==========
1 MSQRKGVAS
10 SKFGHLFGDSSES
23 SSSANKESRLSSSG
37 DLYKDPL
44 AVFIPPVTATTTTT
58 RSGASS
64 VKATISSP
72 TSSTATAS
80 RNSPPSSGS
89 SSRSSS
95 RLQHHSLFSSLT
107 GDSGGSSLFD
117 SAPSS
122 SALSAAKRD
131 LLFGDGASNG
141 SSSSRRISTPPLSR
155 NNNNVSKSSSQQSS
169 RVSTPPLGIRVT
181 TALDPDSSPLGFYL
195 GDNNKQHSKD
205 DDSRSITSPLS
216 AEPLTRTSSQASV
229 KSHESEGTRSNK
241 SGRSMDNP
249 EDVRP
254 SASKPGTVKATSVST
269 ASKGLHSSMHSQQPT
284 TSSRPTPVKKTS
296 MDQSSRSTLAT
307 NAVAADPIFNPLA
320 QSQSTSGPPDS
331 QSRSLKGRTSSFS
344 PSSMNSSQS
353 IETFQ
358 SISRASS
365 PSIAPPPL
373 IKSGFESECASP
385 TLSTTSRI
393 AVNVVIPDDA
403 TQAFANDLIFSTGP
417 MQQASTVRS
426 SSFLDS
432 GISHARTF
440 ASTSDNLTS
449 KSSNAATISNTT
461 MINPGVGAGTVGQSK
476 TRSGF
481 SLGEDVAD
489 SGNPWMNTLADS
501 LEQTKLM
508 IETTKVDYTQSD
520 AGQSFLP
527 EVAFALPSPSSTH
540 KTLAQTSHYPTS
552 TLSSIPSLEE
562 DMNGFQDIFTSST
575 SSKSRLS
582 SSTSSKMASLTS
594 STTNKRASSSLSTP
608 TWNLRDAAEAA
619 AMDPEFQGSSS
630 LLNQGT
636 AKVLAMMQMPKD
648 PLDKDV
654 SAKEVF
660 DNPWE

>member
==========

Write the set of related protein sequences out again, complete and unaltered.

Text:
1 MSQRKGVAS
10 SKFGHLFGDSSES
23 SSSANKESRLSSSG
37 DLYKDPL
44 AVFIPPVTATTTTT
58 RSGASS
64 VKATISSP
72 TSSTATAS
80 RNSPPSSGS
89 SSRSSS
95 RLQHHSLFSSLT
107 GDSGGSSLFD
117 SAPSS
122 SALSAAKRD
131 LLFGDGASNG
141 SSSSRRISTPPLSR
155 NNNNVSKSSSQQSS
169 RVSTPPLGIRVT
181 TALDPDSSPLGFYL
195 GDNNKQHSKD
205 DDSRSITSPLS
216 AEPLTRTSSQASV
229 KSHESEGTRSNK
241 SGRSMDNP
249 EDVRP
254 SASKPGTVKATSVST
269 ASKGLHSSMHSQQPT
284 TSSRPTPVKKTS
296 MDQSSRSTLAT
307 NAVAADPIFNPLA
320 QSQSTSGPPDS
331 QSRSLKGRTSSFS
344 PSSMNSSQS
353 IETFQ
358 SISRASS
365 PSIAPPPL
373 IKSGFESECASP
385 TLSTTSRI
393 AVNVVIPDDA
403 TQAFANDLIFSTGP
417 MQQASTVRS
426 SSFLDS
432 GISHARTF
440 ASTSDNLTS
449 KSSNAATISNTT
461 MINPGVGAGTVGQSK
476 TRSGF
481 SLGEDVAD
489 SGNPWMNTLADS
501 LEQTKLM
508 IETTKVDYTQSD
520 AGQSFLP
527 EVAFALPSPSSTH
540 KTLAQTSHYPTS
552 TLSSIPSLEE
562 DMNGFQDIFTSST
575 SSKSRLS
582 SSTSSKMASLTS
594 STTNKRASSSLSTP
608 TWNLRDAAEAA
619 AMDPEFQGSSS
630 LLNQGT
636 AKVLAMMQMPKD
648 PLDKDV
654 SAKEVF
660 DNPWE

>member